David Owen is on the staffs of both The New Yorker and Golf Digest. A frequent contributor to The Atlantic Monthly, and the author of nine previous books, he lives in Washington, Connecticut.
Thomas Noguchi was born in Japan and came to the United States in 1952 to complete his residency in pathology at Orange County General Hospital in California. In 1960 he joined the Los Angeles County Coroner's Office as deputy medical examiner, and subsequently was appointed chief medical examiner. After he left that post in a storm of controversy, his colleagues elected him president of the National Association of Medical Examiners.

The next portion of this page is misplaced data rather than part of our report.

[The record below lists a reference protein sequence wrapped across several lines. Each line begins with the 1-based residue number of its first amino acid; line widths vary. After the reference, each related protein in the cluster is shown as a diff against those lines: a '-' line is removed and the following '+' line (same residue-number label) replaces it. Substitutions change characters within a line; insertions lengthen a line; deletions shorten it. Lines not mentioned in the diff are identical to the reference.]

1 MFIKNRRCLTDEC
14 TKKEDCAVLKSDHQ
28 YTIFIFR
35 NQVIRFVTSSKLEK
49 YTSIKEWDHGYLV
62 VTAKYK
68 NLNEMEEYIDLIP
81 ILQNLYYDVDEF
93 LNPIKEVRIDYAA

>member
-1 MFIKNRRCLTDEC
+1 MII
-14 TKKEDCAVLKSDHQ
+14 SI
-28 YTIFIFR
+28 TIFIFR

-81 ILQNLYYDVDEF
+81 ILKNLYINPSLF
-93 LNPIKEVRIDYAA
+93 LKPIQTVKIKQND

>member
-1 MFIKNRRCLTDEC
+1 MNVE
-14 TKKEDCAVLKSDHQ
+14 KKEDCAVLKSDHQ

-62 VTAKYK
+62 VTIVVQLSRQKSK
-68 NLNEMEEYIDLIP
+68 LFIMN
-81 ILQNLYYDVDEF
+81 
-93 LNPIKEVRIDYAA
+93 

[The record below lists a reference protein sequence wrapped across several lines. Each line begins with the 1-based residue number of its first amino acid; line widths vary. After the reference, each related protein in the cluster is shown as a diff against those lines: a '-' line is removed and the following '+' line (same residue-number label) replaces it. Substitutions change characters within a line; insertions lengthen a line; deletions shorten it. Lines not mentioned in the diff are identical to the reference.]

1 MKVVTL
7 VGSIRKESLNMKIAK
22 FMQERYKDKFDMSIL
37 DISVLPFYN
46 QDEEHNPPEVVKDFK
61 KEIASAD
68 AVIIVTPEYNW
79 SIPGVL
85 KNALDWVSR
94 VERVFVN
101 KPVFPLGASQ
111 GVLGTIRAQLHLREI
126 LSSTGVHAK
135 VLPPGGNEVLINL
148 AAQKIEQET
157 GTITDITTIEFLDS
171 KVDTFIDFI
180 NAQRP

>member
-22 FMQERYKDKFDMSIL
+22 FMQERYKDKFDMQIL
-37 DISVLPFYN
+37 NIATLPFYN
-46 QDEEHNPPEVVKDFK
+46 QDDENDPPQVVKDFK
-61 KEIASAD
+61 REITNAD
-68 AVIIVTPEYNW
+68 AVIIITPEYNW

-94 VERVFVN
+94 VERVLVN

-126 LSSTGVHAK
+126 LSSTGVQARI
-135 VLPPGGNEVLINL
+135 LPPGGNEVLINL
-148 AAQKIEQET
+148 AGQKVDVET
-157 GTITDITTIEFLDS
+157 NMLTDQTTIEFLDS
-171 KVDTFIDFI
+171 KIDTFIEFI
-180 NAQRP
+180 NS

Kathleen Joan "Kathy" Reichs was born in 1950 and is a native of Chicago. In 1971 she graduated from American University with a Bachelor of Arts degree in anthropology, and in 1972 she earned a Master of Arts in physical anthropology from Northwestern University. Reichs received her Ph.D. in physical anthropology from Northwestern University in 1975. She works as a forensic anthropologist for the Office of the Chief Medical Examiner, State of North Carolina and for the Laboratoire des Sciences Judiciaires et de Mï¿½decine Lï¿½gale in Quebec and has taught at Northern Illinois University, University of Pittsburgh, Concordia University, McGill University, and the University of North Carolina at Charlotte. Her work as a forensic anthropologist is internationally recognized; she has traveled to Rwanda to testify at the UN Tribunal on Genocide, helped in an exhumation in the area of the highlands of southwest Guatemala, and done forensic work at Ground Zero in New York. In addition to her published academic papers and books, Reichs has written many works of crime fiction. Dï¿½jï¿½ Dead won the 1997 Arthur Ellis Award for Best First Novel. She is a producer on the Fox television series Bones, which is loosely based on her own forensic career and writing. Her title Bones of the Lost made The New York Times Best Seller List in 2013, and Bones Never Lie made the same list in 2014.